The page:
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What is a Colt Horse?

By Christina Edwards
Updated Jun 04, 2024
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A young male horse is referred to as a colt horse. Although it is often called a foal, this terminology is incorrect. A foal is any horse, either male or female, that is a year old or younger. The owner of a domesticated colt horse may choose to castrate him, making the horse a gelding. Colts that are not castrated are referred to as stallions or full horses, and they are often used for breeding.

Depending on the part of the world, for a male horse to be called a colt horse it is usually under the age of four. In other parts of the world, however, a colt can be a different age. For example, in Britain, a male horse that is younger than five is considered to be a colt horse.

To be called a gelding, a domesticated colt horse is castrated. This is typically a surgical procedure in which the horse loses the function of its testicles, rendering it unable to breed. In most parts of the world, the majority of male horses are castrated. In some parts of the Middle East though, male horses are still not castrated.

There are a couple reasons for castrating a colt horse. One involves breeding. Most of the lesser quality colts are castrated to prevent tainting the gene pool. By preventing these horses from breeding, owners ensure that only the best traits are passed on to the next generation of horses, resulting in high quality, strong, and sought-after animals.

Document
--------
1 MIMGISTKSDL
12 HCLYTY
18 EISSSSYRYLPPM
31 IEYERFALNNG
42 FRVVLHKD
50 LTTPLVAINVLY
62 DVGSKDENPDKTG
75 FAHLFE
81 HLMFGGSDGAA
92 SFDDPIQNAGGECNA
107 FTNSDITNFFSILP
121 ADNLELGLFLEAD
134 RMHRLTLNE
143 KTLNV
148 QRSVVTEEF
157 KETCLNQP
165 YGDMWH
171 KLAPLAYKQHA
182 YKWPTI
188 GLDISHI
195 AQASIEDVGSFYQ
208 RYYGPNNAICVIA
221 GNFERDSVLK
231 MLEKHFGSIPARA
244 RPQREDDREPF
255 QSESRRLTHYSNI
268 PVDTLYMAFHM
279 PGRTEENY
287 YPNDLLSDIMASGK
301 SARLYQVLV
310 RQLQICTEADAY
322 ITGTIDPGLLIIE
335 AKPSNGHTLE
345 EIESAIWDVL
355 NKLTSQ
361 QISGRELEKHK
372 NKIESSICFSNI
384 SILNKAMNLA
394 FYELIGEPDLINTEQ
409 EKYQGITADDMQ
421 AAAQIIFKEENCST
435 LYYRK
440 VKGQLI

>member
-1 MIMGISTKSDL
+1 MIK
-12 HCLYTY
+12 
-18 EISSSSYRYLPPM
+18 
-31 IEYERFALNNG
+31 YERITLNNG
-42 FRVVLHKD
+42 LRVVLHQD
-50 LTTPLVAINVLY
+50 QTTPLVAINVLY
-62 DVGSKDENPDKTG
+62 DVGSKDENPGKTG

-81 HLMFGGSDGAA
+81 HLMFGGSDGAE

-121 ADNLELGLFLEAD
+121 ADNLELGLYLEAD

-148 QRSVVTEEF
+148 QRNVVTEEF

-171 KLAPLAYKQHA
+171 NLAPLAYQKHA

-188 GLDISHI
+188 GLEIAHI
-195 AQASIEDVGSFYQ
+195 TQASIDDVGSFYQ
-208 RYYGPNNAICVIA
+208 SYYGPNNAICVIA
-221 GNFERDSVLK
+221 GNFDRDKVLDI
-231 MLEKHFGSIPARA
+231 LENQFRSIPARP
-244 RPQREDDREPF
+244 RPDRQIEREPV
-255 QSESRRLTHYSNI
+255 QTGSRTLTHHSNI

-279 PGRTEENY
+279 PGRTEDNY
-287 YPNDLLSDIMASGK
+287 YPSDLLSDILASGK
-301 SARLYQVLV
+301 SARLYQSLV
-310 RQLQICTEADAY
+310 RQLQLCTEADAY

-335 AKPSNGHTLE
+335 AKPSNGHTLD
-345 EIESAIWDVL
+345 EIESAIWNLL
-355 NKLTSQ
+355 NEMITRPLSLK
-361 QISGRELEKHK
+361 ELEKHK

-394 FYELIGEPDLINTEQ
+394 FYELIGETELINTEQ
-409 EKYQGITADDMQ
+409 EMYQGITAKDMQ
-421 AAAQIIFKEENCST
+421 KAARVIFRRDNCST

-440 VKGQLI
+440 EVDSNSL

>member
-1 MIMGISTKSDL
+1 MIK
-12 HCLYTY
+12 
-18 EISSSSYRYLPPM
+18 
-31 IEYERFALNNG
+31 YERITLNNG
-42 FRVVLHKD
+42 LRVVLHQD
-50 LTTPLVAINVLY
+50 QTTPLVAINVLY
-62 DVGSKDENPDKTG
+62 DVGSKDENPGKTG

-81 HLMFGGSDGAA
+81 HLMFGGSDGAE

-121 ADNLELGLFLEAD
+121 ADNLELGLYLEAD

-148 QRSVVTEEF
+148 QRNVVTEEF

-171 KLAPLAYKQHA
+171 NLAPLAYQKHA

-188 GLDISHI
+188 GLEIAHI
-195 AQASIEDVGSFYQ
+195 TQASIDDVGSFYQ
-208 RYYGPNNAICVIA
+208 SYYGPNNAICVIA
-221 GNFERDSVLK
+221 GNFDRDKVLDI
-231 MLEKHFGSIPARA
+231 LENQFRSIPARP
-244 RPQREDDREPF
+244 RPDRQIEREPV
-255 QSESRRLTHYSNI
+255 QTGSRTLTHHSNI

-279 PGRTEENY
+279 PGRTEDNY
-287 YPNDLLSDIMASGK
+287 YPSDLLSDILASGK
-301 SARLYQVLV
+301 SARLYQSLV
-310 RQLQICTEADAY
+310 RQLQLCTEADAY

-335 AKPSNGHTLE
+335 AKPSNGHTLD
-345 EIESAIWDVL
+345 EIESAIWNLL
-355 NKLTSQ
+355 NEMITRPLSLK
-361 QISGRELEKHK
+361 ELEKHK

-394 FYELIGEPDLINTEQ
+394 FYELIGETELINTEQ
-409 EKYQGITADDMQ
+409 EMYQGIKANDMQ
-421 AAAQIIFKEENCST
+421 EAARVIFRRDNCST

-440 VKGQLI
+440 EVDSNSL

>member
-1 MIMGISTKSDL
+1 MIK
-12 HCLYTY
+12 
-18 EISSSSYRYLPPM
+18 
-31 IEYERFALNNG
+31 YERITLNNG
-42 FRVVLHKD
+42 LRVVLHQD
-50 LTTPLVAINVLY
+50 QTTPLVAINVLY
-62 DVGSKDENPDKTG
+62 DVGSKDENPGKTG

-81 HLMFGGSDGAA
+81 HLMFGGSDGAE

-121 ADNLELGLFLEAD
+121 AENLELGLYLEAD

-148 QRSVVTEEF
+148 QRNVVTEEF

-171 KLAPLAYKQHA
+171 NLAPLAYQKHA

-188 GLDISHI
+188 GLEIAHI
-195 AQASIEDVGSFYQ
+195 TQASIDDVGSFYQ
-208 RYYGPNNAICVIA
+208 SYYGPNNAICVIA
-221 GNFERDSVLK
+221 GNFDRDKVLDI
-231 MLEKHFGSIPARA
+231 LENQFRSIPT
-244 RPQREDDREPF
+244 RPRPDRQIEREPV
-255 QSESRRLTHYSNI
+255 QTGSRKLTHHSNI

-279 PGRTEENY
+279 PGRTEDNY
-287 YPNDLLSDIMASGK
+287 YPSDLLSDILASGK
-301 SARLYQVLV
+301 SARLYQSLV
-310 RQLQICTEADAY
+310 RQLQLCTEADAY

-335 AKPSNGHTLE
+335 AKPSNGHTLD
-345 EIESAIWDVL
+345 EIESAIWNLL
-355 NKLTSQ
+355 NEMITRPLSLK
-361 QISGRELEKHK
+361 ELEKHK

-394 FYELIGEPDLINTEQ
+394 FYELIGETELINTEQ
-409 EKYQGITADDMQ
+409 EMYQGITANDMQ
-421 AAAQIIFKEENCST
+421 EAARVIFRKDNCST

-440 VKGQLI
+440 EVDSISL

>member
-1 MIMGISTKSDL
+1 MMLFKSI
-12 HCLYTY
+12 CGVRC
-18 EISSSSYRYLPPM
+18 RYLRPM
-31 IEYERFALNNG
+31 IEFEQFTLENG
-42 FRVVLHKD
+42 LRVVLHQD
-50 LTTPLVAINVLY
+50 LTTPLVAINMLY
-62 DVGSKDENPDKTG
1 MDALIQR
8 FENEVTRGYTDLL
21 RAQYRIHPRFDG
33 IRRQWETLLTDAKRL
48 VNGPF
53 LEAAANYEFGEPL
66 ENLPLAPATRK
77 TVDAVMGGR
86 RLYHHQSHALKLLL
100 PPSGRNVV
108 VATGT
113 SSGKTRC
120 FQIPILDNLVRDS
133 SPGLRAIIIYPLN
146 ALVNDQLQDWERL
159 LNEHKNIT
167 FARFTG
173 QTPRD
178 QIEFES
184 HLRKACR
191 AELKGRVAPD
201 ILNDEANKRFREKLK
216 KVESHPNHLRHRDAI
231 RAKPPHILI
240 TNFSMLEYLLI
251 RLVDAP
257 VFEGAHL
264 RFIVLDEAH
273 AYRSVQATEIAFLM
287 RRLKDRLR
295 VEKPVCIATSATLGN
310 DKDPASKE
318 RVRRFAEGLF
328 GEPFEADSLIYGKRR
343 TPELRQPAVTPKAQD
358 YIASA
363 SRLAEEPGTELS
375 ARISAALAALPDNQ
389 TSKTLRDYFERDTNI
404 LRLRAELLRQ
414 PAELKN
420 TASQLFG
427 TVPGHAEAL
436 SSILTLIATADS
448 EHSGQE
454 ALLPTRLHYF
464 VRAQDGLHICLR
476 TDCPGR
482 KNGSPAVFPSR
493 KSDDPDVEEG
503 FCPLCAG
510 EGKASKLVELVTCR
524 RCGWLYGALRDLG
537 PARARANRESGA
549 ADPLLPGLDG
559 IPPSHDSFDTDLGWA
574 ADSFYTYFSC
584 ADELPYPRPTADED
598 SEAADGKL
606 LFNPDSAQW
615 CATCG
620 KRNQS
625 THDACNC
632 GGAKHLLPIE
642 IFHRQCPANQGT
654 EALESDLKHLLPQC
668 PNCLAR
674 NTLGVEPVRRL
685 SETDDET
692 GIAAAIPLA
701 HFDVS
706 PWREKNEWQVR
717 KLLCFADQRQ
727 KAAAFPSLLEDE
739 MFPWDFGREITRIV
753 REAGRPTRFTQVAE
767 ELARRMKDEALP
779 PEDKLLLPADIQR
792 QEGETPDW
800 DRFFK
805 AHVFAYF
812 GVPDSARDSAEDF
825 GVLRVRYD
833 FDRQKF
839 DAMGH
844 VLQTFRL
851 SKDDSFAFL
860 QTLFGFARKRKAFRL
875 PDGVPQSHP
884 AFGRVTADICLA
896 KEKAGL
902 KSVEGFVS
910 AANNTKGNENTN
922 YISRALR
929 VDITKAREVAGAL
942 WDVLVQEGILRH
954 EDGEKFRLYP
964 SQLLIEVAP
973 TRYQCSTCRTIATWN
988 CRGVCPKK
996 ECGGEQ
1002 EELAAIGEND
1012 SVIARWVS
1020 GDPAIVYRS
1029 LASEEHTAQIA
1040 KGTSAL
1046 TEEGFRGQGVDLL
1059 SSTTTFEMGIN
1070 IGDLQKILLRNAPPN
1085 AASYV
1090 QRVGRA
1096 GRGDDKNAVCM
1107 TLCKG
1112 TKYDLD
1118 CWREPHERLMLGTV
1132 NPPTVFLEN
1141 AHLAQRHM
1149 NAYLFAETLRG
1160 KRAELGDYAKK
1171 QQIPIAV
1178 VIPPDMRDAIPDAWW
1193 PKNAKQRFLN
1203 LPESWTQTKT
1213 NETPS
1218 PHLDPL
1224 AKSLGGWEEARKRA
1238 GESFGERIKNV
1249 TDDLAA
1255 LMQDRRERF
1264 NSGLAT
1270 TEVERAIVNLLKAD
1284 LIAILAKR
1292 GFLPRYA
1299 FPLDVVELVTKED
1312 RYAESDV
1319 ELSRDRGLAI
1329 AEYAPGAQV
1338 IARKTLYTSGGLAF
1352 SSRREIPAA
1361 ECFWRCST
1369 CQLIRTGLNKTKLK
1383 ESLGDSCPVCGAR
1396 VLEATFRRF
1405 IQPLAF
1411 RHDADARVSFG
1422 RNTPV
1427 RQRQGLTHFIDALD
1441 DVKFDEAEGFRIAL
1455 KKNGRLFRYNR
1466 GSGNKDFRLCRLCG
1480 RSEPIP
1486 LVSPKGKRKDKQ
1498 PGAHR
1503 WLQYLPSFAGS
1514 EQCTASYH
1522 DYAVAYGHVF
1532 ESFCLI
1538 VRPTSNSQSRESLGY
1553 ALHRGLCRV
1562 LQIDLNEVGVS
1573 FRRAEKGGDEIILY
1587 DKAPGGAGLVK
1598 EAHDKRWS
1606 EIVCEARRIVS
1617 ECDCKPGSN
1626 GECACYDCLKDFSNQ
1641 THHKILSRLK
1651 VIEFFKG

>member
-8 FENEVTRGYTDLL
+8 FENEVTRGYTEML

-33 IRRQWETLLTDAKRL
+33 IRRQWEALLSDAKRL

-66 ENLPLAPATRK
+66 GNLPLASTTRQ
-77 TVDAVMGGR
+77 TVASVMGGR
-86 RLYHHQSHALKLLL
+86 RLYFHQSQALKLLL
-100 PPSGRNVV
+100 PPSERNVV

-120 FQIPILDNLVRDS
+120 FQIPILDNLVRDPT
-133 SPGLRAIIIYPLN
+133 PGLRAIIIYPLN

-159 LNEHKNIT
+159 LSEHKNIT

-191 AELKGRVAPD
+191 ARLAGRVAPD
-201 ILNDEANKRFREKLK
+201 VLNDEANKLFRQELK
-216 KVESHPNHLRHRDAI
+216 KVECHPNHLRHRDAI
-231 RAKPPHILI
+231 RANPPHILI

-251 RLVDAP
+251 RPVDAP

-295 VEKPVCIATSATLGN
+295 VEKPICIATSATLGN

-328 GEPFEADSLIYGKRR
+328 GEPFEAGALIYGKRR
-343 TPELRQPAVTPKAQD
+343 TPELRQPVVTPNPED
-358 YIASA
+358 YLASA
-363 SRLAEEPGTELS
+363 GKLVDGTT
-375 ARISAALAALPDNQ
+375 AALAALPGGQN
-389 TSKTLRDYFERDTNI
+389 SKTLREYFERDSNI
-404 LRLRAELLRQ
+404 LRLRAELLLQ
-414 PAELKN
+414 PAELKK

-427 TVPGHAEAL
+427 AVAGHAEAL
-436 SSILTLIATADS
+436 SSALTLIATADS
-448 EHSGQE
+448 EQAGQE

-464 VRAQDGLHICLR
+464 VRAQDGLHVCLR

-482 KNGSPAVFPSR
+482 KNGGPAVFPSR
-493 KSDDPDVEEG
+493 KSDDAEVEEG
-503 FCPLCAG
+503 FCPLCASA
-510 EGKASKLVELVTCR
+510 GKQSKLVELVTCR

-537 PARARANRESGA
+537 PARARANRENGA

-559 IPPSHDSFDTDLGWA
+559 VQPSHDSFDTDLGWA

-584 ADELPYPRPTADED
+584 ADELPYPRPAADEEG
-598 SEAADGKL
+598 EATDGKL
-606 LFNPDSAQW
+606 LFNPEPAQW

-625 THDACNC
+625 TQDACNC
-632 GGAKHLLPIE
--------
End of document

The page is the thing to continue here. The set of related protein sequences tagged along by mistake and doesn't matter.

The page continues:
Geldings are also generally much better behaved and easier to handle than stallions. They are often used in horse shows and for riding. Although mares are also used for these purposes, these female horses are generally much more easily agitated, especially when in heat.

The time of castration can vary. Many owners believe that the best time to castrate a colt horse is before it reaches sexual maturity. Stallions that have been used for breeding, called stud horses, on the other hand, are typically castrated much later on in life. When a stallion can no longer be used to breed, due to sterility or old age, it may then be castrated to ensure that it is easier to handle.

In a herd of wild horses, or mustangs, there is usually only one lead stallion. At around one or two years of age, a colt horse is typically driven from the herd by the main stallion. When this happens, he will often join a herd of young stallions and other young colt horses, called a bachelor herd.

When he is ready and mature enough, he will usually try to form his own herd, made up of mostly mares. In order to do this, some colts will challenge the lead stallion of a herd. Sometimes, he can attract at least one or possibly more young mares to start his own new mustang herd.

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